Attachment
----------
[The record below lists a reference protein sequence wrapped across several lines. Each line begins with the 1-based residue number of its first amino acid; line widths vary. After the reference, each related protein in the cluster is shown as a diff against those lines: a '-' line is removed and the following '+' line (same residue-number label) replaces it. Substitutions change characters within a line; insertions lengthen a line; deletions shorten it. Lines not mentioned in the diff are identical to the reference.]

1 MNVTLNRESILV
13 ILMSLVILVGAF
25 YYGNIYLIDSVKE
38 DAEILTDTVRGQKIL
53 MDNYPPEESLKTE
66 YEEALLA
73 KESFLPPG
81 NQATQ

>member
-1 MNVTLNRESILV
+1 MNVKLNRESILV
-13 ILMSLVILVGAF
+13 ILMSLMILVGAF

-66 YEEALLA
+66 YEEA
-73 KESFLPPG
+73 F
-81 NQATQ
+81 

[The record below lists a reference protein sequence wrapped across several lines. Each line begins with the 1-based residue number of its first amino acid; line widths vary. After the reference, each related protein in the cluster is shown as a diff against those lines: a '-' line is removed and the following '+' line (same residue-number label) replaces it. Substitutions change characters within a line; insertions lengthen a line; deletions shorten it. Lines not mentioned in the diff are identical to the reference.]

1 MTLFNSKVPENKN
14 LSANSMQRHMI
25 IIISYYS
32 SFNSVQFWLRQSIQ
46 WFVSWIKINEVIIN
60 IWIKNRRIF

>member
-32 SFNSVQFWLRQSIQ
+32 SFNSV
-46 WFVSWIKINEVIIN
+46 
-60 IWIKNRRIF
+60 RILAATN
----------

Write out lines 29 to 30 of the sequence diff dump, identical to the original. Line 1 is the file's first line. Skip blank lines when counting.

-32 SFNSVQFWLRQSIQ
+32 SFNSV